is due to confounding by the courts of declarations that are part of the 
res gesta with those that are admitted in bankruptcy, rape, and agency 
cases, and as declarations of intention and physical condition. The 
declarations allowed in cases of bankruptcy, Bateman v. Bailey 
(1794) 5 T. R. 512; rape, Rex v. Megson (1840) 9 Car. &. P. 420 
and agency, Fairlie v. Hasting (1804) 10 Ves. Jr. 123, subsequent 
to the action, deal with the substantive law of these subjects and 
properly are no part of the lav/ of evidence. Thayer's Cases on Evi- 
dence 641. Declarations of intention, frequently admitted in domicile 
cases, Matzenbaugh v. People(igo\) 194 111. 108, are allowed, in cases 
where the state of mind of the declarant is in issue, on the ground that 
they are the best and frequently the only means of ascertaining his 
state of mind. Declarations of physical condition are admitted, when 
made to a physician or, as groans, instinctively on the ground that they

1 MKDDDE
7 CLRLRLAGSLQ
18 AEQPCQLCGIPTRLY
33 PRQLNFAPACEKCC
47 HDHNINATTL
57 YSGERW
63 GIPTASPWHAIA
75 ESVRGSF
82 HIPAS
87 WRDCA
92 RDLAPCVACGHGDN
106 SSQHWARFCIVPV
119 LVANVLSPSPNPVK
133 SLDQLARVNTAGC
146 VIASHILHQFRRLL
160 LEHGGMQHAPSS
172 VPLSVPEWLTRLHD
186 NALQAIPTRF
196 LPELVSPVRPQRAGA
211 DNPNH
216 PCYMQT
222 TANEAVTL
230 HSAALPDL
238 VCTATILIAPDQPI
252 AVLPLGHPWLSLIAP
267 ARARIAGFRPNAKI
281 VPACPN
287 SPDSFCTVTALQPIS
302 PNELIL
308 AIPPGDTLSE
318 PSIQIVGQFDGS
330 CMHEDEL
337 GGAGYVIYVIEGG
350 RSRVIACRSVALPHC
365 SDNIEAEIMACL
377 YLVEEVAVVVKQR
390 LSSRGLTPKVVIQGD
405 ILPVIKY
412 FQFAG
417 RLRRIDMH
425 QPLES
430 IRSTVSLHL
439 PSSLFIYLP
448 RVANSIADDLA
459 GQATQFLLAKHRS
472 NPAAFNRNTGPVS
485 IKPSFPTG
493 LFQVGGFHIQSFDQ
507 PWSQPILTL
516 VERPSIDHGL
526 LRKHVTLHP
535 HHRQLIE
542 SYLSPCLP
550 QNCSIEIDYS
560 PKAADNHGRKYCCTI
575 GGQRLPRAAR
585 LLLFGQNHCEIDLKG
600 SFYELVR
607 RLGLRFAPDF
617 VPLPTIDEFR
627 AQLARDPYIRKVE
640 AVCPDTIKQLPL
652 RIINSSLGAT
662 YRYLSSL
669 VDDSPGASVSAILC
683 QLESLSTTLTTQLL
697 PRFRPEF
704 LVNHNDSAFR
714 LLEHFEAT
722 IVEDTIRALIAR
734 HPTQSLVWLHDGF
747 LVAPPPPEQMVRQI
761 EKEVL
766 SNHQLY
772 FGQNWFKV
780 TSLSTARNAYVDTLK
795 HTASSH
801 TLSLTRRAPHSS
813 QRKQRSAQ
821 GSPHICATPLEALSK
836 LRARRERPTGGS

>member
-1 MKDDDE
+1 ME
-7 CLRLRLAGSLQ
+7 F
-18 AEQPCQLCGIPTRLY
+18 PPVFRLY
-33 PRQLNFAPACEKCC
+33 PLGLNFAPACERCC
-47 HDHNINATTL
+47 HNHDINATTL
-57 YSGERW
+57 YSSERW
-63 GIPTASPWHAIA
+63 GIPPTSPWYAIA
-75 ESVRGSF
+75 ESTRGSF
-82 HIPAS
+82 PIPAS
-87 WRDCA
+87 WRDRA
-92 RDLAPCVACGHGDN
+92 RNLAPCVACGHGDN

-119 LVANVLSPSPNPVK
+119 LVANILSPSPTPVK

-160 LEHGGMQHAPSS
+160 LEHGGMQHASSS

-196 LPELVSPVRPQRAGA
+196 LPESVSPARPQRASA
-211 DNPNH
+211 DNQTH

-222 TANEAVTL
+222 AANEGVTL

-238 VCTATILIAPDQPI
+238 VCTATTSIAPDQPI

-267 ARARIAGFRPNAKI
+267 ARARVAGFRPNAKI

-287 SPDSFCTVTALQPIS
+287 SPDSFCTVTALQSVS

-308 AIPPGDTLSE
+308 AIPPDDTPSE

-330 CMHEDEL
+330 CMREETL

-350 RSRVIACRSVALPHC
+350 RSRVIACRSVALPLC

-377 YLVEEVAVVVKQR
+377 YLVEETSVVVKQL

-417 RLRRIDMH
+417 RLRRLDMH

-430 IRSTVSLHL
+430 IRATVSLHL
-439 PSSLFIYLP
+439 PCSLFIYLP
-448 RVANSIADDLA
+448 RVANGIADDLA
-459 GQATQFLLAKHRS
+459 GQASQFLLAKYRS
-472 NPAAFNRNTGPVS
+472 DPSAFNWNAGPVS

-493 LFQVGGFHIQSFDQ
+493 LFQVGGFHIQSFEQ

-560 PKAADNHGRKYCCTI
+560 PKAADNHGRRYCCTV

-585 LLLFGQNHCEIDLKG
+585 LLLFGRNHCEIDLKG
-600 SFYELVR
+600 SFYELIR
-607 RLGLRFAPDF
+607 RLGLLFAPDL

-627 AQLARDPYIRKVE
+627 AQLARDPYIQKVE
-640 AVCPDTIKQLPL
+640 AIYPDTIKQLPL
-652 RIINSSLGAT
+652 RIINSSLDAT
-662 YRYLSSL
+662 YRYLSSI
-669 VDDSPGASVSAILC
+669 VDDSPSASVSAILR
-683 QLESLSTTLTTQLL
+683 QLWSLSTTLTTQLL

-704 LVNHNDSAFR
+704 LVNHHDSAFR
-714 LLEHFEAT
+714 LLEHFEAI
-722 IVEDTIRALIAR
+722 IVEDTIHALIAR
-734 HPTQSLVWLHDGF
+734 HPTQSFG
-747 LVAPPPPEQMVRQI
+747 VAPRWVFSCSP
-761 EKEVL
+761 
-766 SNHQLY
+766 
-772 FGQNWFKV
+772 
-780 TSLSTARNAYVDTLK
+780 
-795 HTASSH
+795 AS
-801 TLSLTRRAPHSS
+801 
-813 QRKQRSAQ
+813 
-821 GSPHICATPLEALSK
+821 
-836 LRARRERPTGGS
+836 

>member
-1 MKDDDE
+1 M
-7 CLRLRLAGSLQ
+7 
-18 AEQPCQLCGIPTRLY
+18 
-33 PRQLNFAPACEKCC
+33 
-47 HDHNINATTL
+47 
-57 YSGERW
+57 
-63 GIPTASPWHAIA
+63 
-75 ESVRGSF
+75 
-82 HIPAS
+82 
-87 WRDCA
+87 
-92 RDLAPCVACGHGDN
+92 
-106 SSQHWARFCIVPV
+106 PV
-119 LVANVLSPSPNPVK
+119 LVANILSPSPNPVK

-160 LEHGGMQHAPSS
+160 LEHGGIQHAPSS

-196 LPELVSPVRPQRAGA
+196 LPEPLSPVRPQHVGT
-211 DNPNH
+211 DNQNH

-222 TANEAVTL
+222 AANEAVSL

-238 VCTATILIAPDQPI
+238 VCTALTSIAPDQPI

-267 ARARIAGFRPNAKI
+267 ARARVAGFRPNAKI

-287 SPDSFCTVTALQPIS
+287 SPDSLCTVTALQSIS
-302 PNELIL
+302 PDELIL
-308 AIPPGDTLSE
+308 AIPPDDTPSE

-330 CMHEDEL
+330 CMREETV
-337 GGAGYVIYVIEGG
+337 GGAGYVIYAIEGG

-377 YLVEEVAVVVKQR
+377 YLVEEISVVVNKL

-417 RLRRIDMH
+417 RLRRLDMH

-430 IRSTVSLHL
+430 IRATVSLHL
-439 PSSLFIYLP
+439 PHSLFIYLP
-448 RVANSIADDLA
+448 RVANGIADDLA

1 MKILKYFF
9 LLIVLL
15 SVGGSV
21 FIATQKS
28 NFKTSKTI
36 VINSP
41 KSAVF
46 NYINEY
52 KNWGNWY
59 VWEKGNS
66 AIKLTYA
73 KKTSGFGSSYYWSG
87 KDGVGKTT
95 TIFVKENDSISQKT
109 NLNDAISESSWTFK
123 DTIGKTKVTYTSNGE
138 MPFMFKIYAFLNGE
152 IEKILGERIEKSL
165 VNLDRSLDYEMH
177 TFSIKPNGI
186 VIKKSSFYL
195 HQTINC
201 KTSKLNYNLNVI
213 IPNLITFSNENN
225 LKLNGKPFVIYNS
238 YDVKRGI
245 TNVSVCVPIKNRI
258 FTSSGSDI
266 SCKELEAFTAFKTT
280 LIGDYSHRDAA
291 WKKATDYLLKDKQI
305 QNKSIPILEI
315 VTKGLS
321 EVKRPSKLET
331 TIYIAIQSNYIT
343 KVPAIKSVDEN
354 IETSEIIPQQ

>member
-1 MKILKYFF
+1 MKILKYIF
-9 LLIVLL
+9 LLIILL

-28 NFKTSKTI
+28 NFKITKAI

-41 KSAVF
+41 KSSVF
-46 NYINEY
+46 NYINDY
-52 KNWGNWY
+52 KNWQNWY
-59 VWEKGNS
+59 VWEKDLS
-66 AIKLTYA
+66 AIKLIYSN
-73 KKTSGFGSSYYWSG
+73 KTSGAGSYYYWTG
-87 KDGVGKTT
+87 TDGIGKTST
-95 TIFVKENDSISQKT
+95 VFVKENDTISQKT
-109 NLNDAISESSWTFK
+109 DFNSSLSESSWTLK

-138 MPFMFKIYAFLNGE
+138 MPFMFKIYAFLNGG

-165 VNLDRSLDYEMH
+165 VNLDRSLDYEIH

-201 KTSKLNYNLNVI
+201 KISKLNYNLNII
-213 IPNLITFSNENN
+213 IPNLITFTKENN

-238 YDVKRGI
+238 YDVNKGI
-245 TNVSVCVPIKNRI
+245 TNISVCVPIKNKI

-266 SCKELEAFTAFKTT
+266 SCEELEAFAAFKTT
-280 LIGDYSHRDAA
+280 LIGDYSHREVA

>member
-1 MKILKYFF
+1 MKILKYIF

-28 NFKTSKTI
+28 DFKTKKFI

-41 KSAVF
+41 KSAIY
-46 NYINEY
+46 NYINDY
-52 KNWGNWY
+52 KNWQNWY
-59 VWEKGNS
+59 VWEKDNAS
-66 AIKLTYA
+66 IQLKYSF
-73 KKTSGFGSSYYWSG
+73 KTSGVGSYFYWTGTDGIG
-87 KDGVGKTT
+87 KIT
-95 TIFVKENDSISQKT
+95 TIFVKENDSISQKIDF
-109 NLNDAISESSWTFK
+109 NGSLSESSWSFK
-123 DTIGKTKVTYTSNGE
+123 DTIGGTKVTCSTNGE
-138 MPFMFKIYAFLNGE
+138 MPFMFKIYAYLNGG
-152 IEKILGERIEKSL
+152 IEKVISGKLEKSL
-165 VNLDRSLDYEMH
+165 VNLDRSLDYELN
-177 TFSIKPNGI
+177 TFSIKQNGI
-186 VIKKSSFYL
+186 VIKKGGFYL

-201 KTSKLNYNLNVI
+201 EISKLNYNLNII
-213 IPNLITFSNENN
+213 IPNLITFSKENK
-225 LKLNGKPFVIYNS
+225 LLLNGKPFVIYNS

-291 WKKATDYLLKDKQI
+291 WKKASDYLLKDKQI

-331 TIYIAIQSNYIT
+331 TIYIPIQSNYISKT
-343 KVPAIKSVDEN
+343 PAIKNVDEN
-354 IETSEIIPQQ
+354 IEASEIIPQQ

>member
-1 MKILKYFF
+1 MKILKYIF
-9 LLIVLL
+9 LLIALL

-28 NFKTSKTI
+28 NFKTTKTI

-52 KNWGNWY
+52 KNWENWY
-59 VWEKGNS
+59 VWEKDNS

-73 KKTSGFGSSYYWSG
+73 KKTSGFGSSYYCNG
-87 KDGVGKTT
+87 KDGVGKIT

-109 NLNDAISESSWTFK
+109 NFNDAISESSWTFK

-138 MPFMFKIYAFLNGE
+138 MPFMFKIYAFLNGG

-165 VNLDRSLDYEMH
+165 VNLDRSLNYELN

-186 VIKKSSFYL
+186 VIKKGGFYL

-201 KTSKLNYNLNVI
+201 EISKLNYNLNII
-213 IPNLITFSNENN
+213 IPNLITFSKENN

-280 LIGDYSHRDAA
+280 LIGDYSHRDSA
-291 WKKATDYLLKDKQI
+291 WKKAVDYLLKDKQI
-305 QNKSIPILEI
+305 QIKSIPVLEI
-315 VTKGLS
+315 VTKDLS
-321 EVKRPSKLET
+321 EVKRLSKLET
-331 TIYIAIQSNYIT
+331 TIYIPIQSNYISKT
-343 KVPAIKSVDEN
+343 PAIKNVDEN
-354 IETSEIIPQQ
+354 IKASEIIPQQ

are the best evidence and the circumstances are such as to give credit 
to the declarant, Bacon v. Charlton (1851) 7 Cush. 581. These last 
two examples, however, are separate and distinct exceptions to the 
hearsay rule and have no connection with the res gesta ; a distinction 
which an examination of the leading cases will show the courts have 
often failed to recognize. 

In Ins. Co. v. Moseley (1869) 8 Wall 397, a leading American 
case, declarations of physical condition, made subsequent to an 
accident, were admitted as part of the res gesta, the accident. 
This decision was erroneously reached on the authority of Rawson 
v. Haigh (1824) 2 Bing. 99, a case of bankruptcy and three other 
cases which will be discussed more fully. The first, Rex v. Foster 

NOTES. 353 

(1834) 6 Car. & P. 325 was decided in a very short opinion 
entirely on the authority of Aveson v. Lord Kinnaird (1805) 6 
East 188, a case that had properly admitted declarations of physical 
condition and could be no authority on the res gesta rule. The 
report of the second case — Thompson et ux. v. Trevonion (1693) 
Skinner 402, in which Lord Holt allowed a statement made by the 
injured party immediately upon the injury, was too meagre for the 
principle of the decision to be deduced therefrom. It is noteworthy, 
though, that this case was decided a hundred years before there was 
any attempt to lay down a Tule for the admission of this kind of evi- 
dence. The third case — Commonwealth v McPike (i849)3Cush. 
181, reached a conclusion that would destroy any principle or rule 
and establish the "sound discretion of the presiding judge " as the 
test. Another case, — Ins. Co. v. Hillmon (189 r) 145 U. S. 285,